Fibonacci Retracement – What the Charts are Showing

by JDH on February 20, 2016

We are all familiar with the work of Fibonacci, an Italian mathematician from Italy who died 766 years ago, who discovered what we now know as the Fibonacci sequence of numbers, where each number is the sum of the previous two numbers. Fibonacci began the sequence not with 0, 1, 1, 2, as modern mathematicians do but with 1,1, 2, 3, 5, 8, 13, 21, 34, 55, 89, 144, 233, etc.  The golden ratio is the limit of the ratio of consecutive numbers in this sequence.  It is these ratios that form the basis of the Fibonacci Retracement, which is observed by capturing two extreme points, and then dividing the vertical distance by the key Fibonacci or golden ratios of 23.6%, 38.2%, 50%, 61.8% and 100%.

Huh?

If you ignore the math, it still makes sense.  A stock will go up, and then pull back.  Invariably it will pull back to close to these Fibonacci retracement levels, which can indicate good levels to either buy or sell a security.

SPX-Feb-19-2016

As an example, here is the S&P 500 index, with the upper and lower bounds drawn at the high from the end of December, 2015, and the lows in January and February 2016.  You can click the chart to enlarge, but what is amazing is that the bounce at the start of February (the orange rectangle) took the market back up to exactly the 50% Fibonacci retracement level, at which point the market turned back down and retested the lows, again almost exactly.

The lows held, and so not surprisingly the market bounced back up to the 50% level, where it stands today.

These charts are pretty, but what is their predictive value?  What will the market do next week?

I have no idea.  It will either stay flat, or go up or down.  On Wednesday, the third big up day in a row, it closed above the 50% level, so it appeared the uptrend was on.  But it would be somewhat unusual for a bear market to have four big up days in a row, so Thursday and Friday were down days.  If we get a big pop up early in the week, it’s likely that we blast up to the 1978 level, and perhaps back to 2082.  Another down day and we are likely to see 1811 again.

Gold

Gold-Feb-19-2016

You can easily calculate Fibonacci retracement levels with any chart.

Using the gold chart’s high at the start of 2015 we can see that all of the levels were easily exceeded, so the 2015 high of 1308 is the next stop on the journey.  Of course that conclusion is obvious even without Fibonacci charts.

A more predictive picture is obtained by using the all time high of $1,932 back in 2011, which shows longer term and more robust levels.

Gold-7Years-Feb-19-2016

The key next level, long term, is $1,381, which presumably will provide a greater level of resistance.

Again we ask the obvious question: what is the predictive value of these cute numbers?

If it was a guarantee that stocks would stop and start at these levels investing would be easy.  Buy when it exceeds a level, sell when it gets close to the next one.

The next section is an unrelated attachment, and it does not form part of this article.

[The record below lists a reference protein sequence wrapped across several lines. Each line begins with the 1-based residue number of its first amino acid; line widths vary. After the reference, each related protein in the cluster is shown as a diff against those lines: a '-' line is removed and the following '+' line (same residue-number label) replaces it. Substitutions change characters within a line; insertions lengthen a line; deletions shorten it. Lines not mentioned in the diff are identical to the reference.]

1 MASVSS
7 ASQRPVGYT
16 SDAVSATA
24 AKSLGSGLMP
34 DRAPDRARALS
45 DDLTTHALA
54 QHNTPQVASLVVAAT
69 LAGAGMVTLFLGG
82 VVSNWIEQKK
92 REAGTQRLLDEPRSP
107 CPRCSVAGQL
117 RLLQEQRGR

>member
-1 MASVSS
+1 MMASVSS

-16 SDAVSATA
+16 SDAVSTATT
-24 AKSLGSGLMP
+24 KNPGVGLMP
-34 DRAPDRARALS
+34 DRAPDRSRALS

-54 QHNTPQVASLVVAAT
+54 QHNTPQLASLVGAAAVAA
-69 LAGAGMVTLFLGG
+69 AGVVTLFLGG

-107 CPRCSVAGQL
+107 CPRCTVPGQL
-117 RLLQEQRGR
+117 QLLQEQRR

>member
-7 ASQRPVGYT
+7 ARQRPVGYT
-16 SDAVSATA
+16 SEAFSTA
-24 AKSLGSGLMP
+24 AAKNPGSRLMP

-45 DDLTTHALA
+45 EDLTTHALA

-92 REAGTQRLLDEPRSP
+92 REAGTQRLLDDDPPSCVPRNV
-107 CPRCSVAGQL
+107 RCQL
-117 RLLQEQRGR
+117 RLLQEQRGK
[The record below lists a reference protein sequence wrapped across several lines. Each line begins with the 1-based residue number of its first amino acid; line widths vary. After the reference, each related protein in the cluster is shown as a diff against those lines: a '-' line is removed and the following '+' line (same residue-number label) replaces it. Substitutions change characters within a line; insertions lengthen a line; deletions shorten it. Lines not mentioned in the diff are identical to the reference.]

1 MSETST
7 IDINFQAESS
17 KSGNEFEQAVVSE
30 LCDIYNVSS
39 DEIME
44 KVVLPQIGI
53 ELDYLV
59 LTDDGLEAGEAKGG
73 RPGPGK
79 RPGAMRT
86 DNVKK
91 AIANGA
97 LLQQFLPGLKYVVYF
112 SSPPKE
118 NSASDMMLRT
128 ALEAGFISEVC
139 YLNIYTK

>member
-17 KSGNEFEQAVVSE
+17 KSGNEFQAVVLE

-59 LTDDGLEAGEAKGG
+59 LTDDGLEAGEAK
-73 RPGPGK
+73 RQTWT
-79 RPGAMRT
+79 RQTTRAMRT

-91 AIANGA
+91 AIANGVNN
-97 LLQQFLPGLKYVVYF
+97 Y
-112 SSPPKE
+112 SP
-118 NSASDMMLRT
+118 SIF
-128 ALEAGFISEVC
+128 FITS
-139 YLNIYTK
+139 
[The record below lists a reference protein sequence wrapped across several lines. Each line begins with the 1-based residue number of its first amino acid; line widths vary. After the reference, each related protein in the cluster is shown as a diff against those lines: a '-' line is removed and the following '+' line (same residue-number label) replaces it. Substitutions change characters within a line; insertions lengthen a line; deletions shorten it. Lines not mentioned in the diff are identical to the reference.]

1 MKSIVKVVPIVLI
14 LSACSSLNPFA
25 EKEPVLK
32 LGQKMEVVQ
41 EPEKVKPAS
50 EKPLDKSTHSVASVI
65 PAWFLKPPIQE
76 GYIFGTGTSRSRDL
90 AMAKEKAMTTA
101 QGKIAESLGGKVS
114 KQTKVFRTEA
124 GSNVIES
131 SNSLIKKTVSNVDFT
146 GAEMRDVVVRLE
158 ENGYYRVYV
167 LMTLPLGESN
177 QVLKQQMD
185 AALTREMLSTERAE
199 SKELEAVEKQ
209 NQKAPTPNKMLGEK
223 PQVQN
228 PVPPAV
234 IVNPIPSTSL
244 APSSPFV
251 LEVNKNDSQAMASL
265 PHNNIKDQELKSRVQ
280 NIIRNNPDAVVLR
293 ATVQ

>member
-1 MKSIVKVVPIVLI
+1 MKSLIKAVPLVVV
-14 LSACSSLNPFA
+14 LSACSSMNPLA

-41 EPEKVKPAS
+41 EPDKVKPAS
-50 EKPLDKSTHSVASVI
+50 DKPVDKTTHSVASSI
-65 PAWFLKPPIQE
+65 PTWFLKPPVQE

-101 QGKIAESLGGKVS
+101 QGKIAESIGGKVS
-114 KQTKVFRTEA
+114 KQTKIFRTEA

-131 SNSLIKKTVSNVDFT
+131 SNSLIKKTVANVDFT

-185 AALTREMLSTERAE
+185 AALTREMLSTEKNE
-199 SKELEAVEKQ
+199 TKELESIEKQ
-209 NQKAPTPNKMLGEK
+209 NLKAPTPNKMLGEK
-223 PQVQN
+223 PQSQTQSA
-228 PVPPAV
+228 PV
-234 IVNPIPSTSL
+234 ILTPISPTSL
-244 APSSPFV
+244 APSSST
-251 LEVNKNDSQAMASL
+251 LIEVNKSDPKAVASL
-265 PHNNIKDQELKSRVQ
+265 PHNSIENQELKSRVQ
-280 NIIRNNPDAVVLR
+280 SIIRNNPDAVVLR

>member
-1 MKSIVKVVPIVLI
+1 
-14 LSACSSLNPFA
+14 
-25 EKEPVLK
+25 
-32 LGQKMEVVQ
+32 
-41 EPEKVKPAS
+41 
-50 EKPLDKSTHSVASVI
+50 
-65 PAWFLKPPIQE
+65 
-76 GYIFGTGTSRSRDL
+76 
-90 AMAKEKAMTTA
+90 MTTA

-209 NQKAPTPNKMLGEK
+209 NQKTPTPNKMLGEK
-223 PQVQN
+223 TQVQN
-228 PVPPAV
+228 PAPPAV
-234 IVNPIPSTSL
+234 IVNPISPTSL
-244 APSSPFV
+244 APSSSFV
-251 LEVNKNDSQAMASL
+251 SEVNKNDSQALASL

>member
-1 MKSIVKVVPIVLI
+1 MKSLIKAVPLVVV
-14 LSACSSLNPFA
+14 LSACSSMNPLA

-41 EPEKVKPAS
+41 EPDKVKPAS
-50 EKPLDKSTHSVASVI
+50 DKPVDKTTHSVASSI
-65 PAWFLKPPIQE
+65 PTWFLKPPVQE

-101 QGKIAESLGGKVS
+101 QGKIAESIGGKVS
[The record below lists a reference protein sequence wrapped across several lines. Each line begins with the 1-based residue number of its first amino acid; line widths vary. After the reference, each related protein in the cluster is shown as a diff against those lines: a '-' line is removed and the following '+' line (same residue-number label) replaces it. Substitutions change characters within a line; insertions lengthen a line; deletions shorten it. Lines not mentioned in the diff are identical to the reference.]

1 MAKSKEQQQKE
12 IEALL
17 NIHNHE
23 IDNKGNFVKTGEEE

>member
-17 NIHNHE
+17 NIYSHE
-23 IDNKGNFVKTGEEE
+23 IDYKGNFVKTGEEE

Of course real life does not work like that.  However, I think Fibonacci levels are a good “tool in the toolkit”, for two reasons:

First, they provide guideposts.  They allow you to see where a stock is in relation to potential turning points, which can help you decide whether to “let your profits run”, or take some cash off the table.

RGL-5years-Feb-19-2016

For example, here is a chart of RGL.TO – Royal Gold Inc., with Fibonacci retracement levels drawn back to the peak in 2012.  The 38.2% retracement level occurs at around $59.

Here is the same stock, but the chart is drawn from a lesser peak in September, 2015

RGL-1year-Feb-19-2016

In this second chart the 61.8% retracement level occurs around $59.

My point is this: whether you are looking at a long term chart, or a short term chart, key resistance levels may coincide.    Royal Gold traded as high as $62,26 on Friday, but closed the day at $59.80, which, as we can see, is an important resistance (or retracement) level.  A few days of weaknesses next week may imply a testing of lower levels.  A close for a day or two above $60 may predict an uptick to $67 or $74.  We shall see.

The second reason for having Fibonacci levels in your toolkit is that most systems of technical analysis use some form of Fibonacci retracement levels, so lots of other traders are watching these levels.  They may decide to sell as these levels approach, so knowing that others may be selling, or buying, may help explain “random” movements in stocks.

How am I using them?

Again, they are another tool in the toolkit.

On Friday, seeing that we were approaching these levels, I did covered writes on my gold stocks, like Royal Gold.  I sold slightly out of the money March call options.  If there is weakness next week, I can buy back those options at a discount, which mitigates my losses.  If the stocks blast through these resistance levels next week I will have made a mistake; I should not have covered.  But, hopefuly, I will realize the mistake and unwind the trade more quickly than I would have if I was not watching these levels.

Looking at the big picture, I see three things for 2016:

  1. Continued weaknesses in the broader markets.  We may go up this week, but this is a bear market, so my bias is to the downside.
  2. Interest rates will continue to fall, so I continue to hold  TLT – iShares 20+ Year Treasury Bond ETF, but I watch the levels to decide when to cover, and when to buy more (which I did at the end of this week).
  3. Gold has bottomed, I think, and is likely to continue much higher.

That’s the plan, and the thought process.

Thanks for reading.  More next week.